We examined whether breast-feeding, and in particular exclusive breast-feeding, was associated with maternal weight and body composition changes at 4 months postpartum independently of other maternal variables.
Prospective longitudinal study. Women were recruited in the first trimester after an ultrasound examination confirmed an ongoing singleton pregnancy. Weight and body composition were measured using advanced bio-electrical impedance analysis at the first antenatal visit and 4 months postpartum. Detailed questionnaires were completed on breast-feeding, socio-economic status, diet and exercise in addition to routine clinical and sociodemographic details.
Large Irish university maternity hospital.
Women who delivered a baby weighing ≥500 g between November 2012 and March 2014.
At the postpartum visit, the mean weight was 70·9 (sd 14·2) kg (n 470) and the mean BMI was 25·9 (sd 5·0) kg/m2. ‘Any breast-feeding’ was reported by 65·1 % of women (n 306). Irish nativity (OR=0·085, P<0·001), current smoking (OR=0·385, P=0·01), relative income poverty (OR=0·421, P=0·04) and deprivation (OR=0·458, P=0·02) were negatively associated with exclusive breast-feeding. At 4 months postpartum there was no difference in maternal weight change between women who exclusively breast-fed and those who formula-fed (+2·0 v. +1·1 kg, P=0·13). Women who exclusively breast-fed had a greater increase in percentage body fat at 4 months postpartum compared with women who formula-fed (+1·0 v. −0·03 %, P=0·02), even though their dietary quality was better. Exclusive breast-feeding was not associated with postpartum maternal weight or body fat percentage change after adjusting for other maternal variables.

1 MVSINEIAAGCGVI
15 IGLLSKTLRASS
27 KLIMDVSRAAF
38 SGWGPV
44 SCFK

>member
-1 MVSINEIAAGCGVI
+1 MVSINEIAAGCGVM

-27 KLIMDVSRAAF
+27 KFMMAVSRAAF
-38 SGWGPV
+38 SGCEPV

There are many reasons why breast-feeding should be strongly promoted but we found no evidence to support postpartum weight management as an advantage of breast-feeding.